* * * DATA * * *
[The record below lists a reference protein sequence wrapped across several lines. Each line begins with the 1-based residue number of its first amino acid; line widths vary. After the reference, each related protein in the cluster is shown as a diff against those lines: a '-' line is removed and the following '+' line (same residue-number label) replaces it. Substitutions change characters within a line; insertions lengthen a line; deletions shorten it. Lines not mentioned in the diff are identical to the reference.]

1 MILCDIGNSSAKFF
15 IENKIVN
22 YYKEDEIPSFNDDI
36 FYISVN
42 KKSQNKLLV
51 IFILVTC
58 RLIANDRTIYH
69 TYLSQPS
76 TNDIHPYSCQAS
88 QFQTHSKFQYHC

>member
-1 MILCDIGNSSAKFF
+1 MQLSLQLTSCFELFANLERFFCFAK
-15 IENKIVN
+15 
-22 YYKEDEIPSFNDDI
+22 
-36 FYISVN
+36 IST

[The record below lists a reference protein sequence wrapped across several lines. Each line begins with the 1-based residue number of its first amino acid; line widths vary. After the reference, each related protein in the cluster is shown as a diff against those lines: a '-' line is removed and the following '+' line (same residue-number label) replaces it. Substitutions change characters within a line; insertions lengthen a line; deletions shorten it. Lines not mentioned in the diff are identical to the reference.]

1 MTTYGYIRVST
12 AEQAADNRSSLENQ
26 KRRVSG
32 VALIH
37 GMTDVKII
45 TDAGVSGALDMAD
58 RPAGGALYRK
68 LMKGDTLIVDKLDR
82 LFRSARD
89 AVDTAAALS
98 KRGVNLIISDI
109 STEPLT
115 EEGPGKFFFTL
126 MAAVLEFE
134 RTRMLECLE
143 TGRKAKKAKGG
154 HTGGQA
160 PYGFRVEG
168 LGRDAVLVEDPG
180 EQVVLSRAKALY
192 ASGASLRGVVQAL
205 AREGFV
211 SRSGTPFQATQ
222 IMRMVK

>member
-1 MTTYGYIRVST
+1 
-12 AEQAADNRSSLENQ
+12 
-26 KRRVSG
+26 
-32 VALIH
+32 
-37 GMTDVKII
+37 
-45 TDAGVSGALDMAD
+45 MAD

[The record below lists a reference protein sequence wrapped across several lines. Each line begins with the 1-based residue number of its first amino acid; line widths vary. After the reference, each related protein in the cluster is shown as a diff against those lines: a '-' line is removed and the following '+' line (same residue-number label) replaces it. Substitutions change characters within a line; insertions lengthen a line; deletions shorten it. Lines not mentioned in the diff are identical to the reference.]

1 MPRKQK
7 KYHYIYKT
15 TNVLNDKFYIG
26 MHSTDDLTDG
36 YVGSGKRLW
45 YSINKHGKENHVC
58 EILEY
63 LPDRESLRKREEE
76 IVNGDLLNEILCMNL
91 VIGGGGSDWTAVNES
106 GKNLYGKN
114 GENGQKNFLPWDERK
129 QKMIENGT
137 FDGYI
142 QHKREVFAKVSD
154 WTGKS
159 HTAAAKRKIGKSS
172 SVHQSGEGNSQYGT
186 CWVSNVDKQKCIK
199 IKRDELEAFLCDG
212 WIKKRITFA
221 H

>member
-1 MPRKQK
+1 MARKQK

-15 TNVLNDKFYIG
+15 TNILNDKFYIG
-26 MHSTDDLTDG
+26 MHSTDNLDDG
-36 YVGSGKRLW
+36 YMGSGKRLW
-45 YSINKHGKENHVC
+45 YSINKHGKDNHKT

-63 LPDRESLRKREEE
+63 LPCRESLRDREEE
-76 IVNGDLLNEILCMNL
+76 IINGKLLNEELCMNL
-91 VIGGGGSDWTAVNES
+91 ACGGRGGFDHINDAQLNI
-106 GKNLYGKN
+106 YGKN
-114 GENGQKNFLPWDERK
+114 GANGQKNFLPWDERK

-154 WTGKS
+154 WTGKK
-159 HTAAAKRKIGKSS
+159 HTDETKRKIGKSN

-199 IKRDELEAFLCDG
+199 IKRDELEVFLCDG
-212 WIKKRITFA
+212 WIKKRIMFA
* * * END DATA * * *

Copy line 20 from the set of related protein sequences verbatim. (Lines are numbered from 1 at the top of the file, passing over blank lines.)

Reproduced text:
+36 IST